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rob carrick

Baby boomers are parents and grandparents, but not all of them are brimming with empathy for young adults who complain about how hard it is to succeed in today's economy.

So let's talk money. Boomers, who's going to buy your house when you're done with it? Who are the taxpayers of the future who will help pay for your health care and the Old Age Security you get to collect at age 65 (while everyone else waits to 67)? Face it, boomers. You need those young people to deliver.

They may disappoint you, though. Young adults are racking up big debts to pay for postsecondary schooling and they're having trouble finding career-building first jobs. Some are moving back in with their parents and working either for free through unpaid internships or taking dead-end jobs just to pay the bills. If this situation gets any worse, the younger generation might not feel too co-operative toward the older one.

In a few recent columns, I've looked at some of the financial challenges facing young adults (you can see the list at the bottom of this column). Now it's time to consider some possible outcomes if nothing changes.

First, though, let's be clear there's an issue here.

Pollster Frank Graves has been looking at generational issues a lot lately and he believes that Canada's top challenge today is ensuring a smooth succession into adulthood for today's young people.

Since the Second World War, it has been a core belief in this country that each new generation would do better than the preceding one. Now, the pattern has broken. "We now have a generation that believes it's doing worse than the generation before it," said Mr. Graves, president of Ekos Research Associates. "The belief in progress that we have in Canada is in terrible disarray, if not shattered."

This isn't about kids not being able to afford smart phones and iPads, and it's not a matter of twentysomethings who need to suck it up and then grow up. We're talking about a developing sense of dislocation and frustration that you can see very plainly in an e-mail that a frustrated 29-year-old job seeker sent me last week (you can read it online here.)

The vast majority of Canada's young adults don't actually want to rebel – they want to conform. They want to graduate, find a job, pay back their student loans and become good little consumers. The dream of home ownership is still alive for them, at least for now.

Too bad housing is so unaffordable to young people. Partly, this is the result of a long housing market rally that continues in most parts of the country. The average national price hit $376,000 in April, which means you need just under $19,000 to make the minimum 5-per-cent down payment.

To start saving for a down payment, you first should have paid off your student debts. To do that, you need a job that pays a fair bit more than you need to live on. The job also has to offer the potential for pay increases ahead. Without the benefit of a rising salary over the long term, paying the bills as a home and parent becomes ever more stressful.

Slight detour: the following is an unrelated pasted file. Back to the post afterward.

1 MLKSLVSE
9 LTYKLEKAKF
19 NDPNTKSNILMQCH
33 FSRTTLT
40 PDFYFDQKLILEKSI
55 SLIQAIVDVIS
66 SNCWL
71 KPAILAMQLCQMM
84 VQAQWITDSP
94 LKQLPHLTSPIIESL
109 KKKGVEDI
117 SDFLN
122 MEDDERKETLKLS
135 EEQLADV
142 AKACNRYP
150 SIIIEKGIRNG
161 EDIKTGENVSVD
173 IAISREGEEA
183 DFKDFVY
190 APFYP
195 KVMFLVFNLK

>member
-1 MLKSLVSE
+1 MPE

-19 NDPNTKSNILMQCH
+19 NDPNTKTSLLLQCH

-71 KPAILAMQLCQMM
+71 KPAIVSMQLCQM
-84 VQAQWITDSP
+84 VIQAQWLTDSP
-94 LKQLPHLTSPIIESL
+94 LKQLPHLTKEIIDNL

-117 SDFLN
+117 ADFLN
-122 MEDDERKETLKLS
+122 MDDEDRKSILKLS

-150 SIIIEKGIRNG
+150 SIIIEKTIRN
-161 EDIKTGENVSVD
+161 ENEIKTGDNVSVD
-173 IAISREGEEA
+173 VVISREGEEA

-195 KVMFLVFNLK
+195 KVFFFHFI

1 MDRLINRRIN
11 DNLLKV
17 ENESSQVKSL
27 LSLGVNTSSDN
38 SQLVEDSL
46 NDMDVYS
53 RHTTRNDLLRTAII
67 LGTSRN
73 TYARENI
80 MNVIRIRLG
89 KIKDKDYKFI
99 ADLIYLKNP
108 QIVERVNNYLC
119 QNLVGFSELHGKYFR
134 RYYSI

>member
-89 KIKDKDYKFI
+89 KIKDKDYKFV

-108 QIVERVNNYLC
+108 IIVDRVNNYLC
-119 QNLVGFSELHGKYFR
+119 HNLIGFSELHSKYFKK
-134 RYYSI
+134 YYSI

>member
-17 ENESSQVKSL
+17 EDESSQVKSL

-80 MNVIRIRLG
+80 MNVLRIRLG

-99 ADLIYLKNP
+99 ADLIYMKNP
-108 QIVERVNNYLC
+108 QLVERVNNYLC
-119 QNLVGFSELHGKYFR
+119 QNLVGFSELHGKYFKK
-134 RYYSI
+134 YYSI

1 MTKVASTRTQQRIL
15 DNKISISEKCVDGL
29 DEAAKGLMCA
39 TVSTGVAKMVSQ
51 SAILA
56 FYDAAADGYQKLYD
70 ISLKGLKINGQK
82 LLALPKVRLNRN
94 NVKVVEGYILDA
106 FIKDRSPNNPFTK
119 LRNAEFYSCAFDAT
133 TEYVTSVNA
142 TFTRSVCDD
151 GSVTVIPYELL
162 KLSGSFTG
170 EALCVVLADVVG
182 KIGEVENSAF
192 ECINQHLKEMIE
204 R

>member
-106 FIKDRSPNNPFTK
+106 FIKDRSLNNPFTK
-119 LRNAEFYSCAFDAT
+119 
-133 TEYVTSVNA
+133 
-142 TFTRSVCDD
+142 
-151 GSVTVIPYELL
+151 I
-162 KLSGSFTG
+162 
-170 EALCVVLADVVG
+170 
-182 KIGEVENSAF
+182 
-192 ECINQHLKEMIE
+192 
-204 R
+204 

It's tough finding first jobs with upward mobility, and that suggests two possible outcomes for housing. One, young adults will have to wait longer to buy first homes, which means they'll very likely carry mortgages well into their 60s. Saving for retirement will be tricky in that case.

The second possible outcome, and we're already seeing this in the United States, is a growing number of renters. Renting actually makes sense in a tough job market because it gives people the mobility to go where the employment prospects are best. Many people will still aspire to own a house, but some may write off home ownership as unattainable. Worst case, Generation Y's revenge on the boomers turns out to be a home-buying strike.

Whether young adults buy later or not at all, it's bad for the boomers who in the next two decades must sell the houses that comprise a huge chunk of their personal wealth. But underemployed adults don't just affect the housing market. They also consume fewer goods and services and pay taxes at levels below their potential. Where there were four working taxpayers to every senior in 2011, there will be just two by 2030. The better employed that young adults are today, the better the chances are that they'll be productive taxpayers in the decades ahead.

Boomers, you vote and you have the ear of politicians. How about asking that some attention be paid to the young people you'll soon have to rely on to secure your financial well being?

Further reading

A 29-year-old reader of this column speaks out on the difficulties of landing a career-building first job.

Carrick column – Young Adults Have A Right To Be Up In Arms.

Carrick column – 2012 vs.1984: Young Adults Really Do Have It Harder Today.

Readers of the social news website Reddit comment on the 2012 vs. 1984 column.

Rob Carrick answers questions about the 2012 vs. 1984 column on Reddit.

Excerpt from a new book called The Clash of Generations, which shows how the United States is on a path where government resources will increasingly be consumed by the elderly.

Rob Carrick's new book, How Not to Move Back in With Your Parents: The Young Person's Complete Guide to Financial Empowerment.